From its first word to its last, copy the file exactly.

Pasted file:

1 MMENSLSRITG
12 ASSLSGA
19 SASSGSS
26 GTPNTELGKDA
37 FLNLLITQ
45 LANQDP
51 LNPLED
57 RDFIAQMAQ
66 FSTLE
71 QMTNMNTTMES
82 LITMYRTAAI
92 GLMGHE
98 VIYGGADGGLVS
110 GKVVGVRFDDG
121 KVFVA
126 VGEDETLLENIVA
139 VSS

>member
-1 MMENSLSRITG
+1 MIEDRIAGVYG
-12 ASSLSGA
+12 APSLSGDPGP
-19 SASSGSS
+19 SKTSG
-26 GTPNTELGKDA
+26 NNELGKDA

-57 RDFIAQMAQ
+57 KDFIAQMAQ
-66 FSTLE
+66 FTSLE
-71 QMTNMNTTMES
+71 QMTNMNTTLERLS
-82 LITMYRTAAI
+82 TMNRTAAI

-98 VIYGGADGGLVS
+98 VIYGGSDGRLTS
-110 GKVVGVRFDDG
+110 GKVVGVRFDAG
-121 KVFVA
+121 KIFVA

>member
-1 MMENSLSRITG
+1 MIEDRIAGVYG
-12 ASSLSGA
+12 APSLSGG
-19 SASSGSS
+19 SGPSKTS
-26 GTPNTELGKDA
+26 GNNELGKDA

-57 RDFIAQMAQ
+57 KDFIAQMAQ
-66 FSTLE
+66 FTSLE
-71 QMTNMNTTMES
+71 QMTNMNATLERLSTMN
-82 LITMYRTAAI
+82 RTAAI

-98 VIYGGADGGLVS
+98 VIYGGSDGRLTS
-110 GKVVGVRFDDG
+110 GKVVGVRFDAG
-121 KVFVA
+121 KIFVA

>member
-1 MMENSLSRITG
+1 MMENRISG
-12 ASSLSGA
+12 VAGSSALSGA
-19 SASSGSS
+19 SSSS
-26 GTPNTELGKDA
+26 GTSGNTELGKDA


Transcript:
1 MMENSLSRITG
12 ASSLSGA
19 SASSGSS
26 GTPNTELGKDA
37 FLNLLITQ
45 LANQDP
51 LNPLED
57 RDFIAQMAQ
66 FSTLE
71 QMTNMNTTMES
82 LITMYRTAAI
92 GLMGHE
98 VIYGGADGGLVS
110 GKVVGVRFDDG
121 KVFVA
126 VGEDETLLENIVA
139 VSS

>member
-1 MMENSLSRITG
+1 MIEDRIAGVYG
-12 ASSLSGA
+12 APSLSGDPGP
-19 SASSGSS
+19 SKTSG
-26 GTPNTELGKDA
+26 NNELGKDA

-57 RDFIAQMAQ
+57 KDFIAQMAQ
-66 FSTLE
+66 FTSLE
-71 QMTNMNTTMES
+71 QMTNMNTTLERLS
-82 LITMYRTAAI
+82 TMNRTAAI

-98 VIYGGADGGLVS
+98 VIYGGSDGRLTS
-110 GKVVGVRFDDG
+110 GKVVGVRFDAG
-121 KVFVA
+121 KIFVA

>member
-1 MMENSLSRITG
+1 MIEDRIAGVYG
-12 ASSLSGA
+12 APSLSGG
-19 SASSGSS
+19 SGPSKTS
-26 GTPNTELGKDA
+26 GNNELGKDA

-57 RDFIAQMAQ
+57 KDFIAQMAQ
-66 FSTLE
+66 FTSLE
-71 QMTNMNTTMES
+71 QMTNMNATLERLSTMN
-82 LITMYRTAAI
+82 RTAAI

-98 VIYGGADGGLVS
+98 VIYGGSDGRLTS
-110 GKVVGVRFDDG
+110 GKVVGVRFDAG
-121 KVFVA
+121 KIFVA

>member
-1 MMENSLSRITG
+1 MMENRISG
-12 ASSLSGA
+12 VAGSSALSGA
-19 SASSGSS
+19 SSSS
-26 GTPNTELGKDA
+26 GTSGNTELGKDA